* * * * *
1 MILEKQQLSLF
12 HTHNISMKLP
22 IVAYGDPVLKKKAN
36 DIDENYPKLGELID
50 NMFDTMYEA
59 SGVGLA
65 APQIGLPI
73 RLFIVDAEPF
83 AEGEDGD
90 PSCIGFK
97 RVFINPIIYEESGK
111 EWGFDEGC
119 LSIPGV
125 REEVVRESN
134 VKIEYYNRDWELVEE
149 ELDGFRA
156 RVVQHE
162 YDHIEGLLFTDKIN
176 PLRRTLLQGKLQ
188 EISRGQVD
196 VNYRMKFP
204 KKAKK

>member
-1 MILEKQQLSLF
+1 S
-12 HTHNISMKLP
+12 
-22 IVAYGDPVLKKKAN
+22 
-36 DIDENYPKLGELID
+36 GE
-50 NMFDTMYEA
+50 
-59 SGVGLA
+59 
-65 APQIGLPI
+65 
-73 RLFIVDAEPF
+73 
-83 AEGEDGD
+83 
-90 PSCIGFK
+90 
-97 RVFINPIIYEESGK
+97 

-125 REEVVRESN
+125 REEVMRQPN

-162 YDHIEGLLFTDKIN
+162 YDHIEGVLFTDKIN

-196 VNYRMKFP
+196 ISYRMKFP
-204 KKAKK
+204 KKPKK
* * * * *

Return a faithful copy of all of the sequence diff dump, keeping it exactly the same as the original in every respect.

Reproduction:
1 MILEKQQLSLF
12 HTHNISMKLP
22 IVAYGDPVLKKKAN
36 DIDENYPKLGELID
50 NMFDTMYEA
59 SGVGLA
65 APQIGLPI
73 RLFIVDAEPF
83 AEGEDGD
90 PSCIGFK
97 RVFINPIIYEESGK
111 EWGFDEGC
119 LSIPGV
125 REEVVRESN
134 VKIEYYNRDWELVEE
149 ELDGFRA
156 RVVQHE
162 YDHIEGLLFTDKIN
176 PLRRTLLQGKLQ
188 EISRGQVD
196 VNYRMKFP
204 KKAKK

>member
-1 MILEKQQLSLF
+1 S
-12 HTHNISMKLP
+12 
-22 IVAYGDPVLKKKAN
+22 
-36 DIDENYPKLGELID
+36 GE
-50 NMFDTMYEA
+50 
-59 SGVGLA
+59 
-65 APQIGLPI
+65 
-73 RLFIVDAEPF
+73 
-83 AEGEDGD
+83 
-90 PSCIGFK
+90 
-97 RVFINPIIYEESGK
+97 

-125 REEVVRESN
+125 REEVMRQPN

-162 YDHIEGLLFTDKIN
+162 YDHIEGVLFTDKIN

-196 VNYRMKFP
+196 ISYRMKFP
-204 KKAKK
+204 KKPKK